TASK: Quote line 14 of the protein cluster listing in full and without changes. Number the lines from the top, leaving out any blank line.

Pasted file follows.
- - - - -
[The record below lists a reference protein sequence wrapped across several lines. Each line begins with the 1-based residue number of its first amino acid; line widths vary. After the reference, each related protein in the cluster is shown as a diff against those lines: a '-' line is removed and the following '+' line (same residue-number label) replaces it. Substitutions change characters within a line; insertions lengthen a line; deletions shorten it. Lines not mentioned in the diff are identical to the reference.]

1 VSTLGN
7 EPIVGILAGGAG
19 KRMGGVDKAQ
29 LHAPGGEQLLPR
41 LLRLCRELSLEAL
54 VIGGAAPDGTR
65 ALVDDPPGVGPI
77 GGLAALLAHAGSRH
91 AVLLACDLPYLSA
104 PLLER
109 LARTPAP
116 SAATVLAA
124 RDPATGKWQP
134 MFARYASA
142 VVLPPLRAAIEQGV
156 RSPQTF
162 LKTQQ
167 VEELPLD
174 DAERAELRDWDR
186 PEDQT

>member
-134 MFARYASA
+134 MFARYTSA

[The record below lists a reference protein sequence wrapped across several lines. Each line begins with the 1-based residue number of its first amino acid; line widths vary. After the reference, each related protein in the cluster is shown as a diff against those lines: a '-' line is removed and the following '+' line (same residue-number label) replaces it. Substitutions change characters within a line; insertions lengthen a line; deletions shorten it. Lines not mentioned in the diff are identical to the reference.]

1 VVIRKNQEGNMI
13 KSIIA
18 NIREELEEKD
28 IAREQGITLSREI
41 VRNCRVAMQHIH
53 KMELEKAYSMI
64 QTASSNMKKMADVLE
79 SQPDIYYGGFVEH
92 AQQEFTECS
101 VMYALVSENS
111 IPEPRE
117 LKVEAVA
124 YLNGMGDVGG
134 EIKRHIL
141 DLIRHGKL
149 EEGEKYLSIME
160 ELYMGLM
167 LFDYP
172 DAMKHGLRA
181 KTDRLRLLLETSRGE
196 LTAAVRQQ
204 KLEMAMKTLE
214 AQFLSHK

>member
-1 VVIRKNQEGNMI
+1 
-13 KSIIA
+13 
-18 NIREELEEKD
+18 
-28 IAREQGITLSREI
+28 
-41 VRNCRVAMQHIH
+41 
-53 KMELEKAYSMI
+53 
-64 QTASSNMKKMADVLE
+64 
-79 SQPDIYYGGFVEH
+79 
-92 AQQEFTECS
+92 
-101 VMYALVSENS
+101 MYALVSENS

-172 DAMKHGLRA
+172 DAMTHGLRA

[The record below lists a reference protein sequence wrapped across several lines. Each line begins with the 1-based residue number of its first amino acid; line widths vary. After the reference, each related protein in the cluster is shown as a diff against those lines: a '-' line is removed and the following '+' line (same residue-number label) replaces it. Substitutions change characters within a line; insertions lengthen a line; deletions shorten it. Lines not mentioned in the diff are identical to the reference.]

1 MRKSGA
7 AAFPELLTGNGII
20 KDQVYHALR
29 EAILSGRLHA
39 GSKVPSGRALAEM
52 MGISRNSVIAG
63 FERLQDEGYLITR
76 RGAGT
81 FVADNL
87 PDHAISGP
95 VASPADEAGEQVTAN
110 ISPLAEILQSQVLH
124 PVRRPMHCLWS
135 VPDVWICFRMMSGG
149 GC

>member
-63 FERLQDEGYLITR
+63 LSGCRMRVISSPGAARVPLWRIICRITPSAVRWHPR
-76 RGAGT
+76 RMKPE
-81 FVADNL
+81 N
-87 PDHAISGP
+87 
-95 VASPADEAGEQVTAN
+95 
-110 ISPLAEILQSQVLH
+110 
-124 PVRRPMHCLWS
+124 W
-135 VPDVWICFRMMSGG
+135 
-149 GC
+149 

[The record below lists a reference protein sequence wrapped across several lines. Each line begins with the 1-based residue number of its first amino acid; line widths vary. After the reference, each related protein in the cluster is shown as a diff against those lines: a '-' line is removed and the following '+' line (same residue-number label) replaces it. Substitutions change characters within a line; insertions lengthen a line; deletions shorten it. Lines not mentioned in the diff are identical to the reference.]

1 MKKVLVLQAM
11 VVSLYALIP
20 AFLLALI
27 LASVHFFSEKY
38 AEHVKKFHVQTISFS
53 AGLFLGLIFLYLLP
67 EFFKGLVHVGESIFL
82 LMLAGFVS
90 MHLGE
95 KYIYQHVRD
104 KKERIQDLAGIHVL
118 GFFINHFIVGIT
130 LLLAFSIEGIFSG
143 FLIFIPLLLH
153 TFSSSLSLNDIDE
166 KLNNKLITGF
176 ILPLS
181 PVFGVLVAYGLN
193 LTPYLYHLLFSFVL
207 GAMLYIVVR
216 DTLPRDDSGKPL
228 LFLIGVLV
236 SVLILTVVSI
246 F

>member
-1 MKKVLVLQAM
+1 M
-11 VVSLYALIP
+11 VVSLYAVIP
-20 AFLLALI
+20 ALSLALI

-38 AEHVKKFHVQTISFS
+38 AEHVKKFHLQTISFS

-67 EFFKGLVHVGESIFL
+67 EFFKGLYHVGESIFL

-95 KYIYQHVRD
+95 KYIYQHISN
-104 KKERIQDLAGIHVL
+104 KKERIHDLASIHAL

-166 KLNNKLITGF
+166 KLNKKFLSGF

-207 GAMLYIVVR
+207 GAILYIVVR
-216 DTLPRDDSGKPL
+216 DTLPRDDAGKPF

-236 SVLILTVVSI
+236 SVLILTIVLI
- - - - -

124 RDPATGKWQP